Dear Xebon

Hello Bridge Chums!

Apologies, once again, for the long hiatus. I was in Central America researching my forthcoming book, The Belmopan Club: An Unbelizeable New System. I have kept in contact with my colleagues at pb.com though, and have tried to answer all questions emailed to me. Never forget that I am here for you: a shoulder to cry on when times get tough; a rock to be strong for you. Although I'm not both at the same time or you'll be quite uncomfortable. Feel free to contact me whenever, at the usual address.

Your ever-loving,

Playing Badly

Dear Xebon,

In Mike Lawrence's books, he frequently says that you have to make bad bids to do well at pairs. This seems rather incongruous to me. Care to enlighten us as to what he means?

Robert Vaughan (no relation)

Dear Robert,

You would do well to listen to what Mike has to say — he's a very bright chap. Years ago I faced him in a top American pairs event and, while I'm sure he had the concept in his mind already, I'd like to think that I may have contributed slightly. It was early on in the event and I held, with neither side vulnerable, SQ 10 3 2 HA K 4 2 DK 4 2 C9 3. I opened 1S in first seat. Mike, on my left, overcalled 2D, partner passed and right-hand opponent bid 2NT. Then 3H from me which was doubled and passed out. To the untrained eye this may look like a bad bid, but don't forget the method of scoring and look what happened:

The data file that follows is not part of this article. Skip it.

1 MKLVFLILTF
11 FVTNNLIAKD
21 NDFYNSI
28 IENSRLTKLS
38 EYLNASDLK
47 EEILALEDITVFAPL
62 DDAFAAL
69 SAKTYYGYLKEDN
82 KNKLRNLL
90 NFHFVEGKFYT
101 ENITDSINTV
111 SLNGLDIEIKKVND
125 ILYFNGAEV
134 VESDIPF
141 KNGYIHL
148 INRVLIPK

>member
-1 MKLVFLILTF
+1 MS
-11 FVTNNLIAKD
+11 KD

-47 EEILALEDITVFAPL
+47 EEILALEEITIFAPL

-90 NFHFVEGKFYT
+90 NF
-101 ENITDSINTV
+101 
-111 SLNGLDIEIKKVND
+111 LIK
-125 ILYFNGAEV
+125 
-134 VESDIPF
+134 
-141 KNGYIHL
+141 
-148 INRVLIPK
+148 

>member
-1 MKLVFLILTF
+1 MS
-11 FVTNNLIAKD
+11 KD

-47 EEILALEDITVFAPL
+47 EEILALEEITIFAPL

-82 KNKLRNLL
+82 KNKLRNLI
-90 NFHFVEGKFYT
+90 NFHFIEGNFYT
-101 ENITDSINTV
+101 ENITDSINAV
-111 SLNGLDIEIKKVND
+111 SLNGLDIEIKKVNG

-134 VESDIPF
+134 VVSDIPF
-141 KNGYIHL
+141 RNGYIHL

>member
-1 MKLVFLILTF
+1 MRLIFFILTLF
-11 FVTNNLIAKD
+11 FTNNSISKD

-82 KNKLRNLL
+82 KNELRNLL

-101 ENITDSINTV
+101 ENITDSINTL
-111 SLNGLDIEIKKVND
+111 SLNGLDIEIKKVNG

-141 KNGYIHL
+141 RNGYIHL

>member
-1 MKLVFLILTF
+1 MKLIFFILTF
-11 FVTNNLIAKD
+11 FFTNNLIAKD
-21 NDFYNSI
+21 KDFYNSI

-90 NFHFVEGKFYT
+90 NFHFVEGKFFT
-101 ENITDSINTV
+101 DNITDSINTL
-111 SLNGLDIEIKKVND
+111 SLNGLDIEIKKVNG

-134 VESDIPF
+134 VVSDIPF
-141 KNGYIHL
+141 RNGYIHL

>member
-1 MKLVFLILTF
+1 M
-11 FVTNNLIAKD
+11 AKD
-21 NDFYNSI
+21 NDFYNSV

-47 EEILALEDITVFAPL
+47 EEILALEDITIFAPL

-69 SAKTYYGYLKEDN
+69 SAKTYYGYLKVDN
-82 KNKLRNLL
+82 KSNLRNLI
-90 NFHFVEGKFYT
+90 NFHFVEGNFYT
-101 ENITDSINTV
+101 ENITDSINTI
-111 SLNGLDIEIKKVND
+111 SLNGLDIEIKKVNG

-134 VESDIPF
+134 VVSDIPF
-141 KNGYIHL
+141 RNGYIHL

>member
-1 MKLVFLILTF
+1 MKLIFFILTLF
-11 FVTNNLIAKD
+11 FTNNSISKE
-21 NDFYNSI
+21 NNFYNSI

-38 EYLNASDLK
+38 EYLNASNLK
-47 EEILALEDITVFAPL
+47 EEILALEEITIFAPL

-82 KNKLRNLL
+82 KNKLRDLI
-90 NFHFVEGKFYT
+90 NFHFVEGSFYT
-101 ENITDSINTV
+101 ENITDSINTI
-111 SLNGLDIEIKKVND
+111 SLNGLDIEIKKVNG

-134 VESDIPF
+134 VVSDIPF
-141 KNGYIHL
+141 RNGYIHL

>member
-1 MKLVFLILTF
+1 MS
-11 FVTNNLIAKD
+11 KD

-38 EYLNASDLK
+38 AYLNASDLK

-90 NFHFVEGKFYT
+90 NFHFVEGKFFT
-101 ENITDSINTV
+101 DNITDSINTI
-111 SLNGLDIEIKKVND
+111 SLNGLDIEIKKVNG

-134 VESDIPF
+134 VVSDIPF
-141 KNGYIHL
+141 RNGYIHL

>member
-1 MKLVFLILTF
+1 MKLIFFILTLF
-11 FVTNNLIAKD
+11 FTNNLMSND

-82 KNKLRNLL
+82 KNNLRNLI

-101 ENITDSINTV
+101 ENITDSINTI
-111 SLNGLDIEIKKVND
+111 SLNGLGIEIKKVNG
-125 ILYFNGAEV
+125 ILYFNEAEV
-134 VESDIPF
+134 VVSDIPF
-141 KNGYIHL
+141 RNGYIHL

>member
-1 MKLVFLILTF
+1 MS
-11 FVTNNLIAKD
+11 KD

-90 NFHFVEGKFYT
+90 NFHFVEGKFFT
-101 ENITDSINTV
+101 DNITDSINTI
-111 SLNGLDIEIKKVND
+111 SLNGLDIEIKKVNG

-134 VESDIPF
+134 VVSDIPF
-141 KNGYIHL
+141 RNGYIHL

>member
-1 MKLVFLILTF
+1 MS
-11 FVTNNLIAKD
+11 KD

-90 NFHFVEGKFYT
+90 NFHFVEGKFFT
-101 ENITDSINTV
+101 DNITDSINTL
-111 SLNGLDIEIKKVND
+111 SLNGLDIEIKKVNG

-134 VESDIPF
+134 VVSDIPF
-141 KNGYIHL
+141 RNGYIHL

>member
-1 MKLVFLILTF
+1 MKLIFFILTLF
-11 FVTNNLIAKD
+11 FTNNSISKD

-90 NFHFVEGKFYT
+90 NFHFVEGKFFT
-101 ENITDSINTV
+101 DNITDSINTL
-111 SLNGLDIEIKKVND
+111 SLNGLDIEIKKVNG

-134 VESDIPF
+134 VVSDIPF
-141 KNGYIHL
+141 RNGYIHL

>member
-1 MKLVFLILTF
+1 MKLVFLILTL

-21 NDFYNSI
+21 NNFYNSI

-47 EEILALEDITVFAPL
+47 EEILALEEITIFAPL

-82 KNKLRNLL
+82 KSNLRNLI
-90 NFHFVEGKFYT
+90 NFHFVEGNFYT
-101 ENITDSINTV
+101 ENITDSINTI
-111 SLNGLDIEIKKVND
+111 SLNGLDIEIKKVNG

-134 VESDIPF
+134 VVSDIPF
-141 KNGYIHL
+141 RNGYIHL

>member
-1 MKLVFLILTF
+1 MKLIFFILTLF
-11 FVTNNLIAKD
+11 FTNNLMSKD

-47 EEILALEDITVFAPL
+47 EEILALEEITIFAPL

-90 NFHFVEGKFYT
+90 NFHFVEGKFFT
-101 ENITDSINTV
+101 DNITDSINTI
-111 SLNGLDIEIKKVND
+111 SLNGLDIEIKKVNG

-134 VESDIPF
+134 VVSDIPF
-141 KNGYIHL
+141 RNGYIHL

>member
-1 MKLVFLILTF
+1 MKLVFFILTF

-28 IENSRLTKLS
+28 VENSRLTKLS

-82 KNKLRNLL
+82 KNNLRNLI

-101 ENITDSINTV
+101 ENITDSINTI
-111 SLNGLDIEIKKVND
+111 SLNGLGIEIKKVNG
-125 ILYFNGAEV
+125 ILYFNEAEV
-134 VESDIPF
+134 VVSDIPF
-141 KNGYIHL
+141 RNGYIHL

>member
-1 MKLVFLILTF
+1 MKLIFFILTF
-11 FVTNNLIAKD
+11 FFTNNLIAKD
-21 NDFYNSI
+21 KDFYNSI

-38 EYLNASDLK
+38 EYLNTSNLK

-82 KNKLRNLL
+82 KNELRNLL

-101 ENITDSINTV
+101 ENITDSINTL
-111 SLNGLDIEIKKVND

S9 5
HQ 10 9 6
CJ 8 7 5 4 2
SA 6 4
H8 7
DA Q 10 8 6 3
CA 10
SK J 8 7
H J 5 3
DJ 9 5
CK Q 6
SQ 10 3 2
HA K 4 2
DK 4 2
C9 3

The defence didn't get round to forcing me to ruff on table, so I lost two spades, two clubs and a diamond. -100 with lots of things making their way. To win at pairs you have to go against the grain a little. It may be risky, but it will often pay off.

Have fun!

Not Seven but Seven Times Seven

Dear Xebon,

My partner is in the habit of criticising my play at the bridge table, usually by throwing his cards at me and calling me ----ing stupid, before storming out. This seems to have raised a few eyebrows at the local club. Though I am persuaded that my play and views on what is right and wrong probably deserve such censure, I would like to know your opinions on what normal, appropriate, criticism at the bridge table is.

Name and address suppressed

Dear correspondent,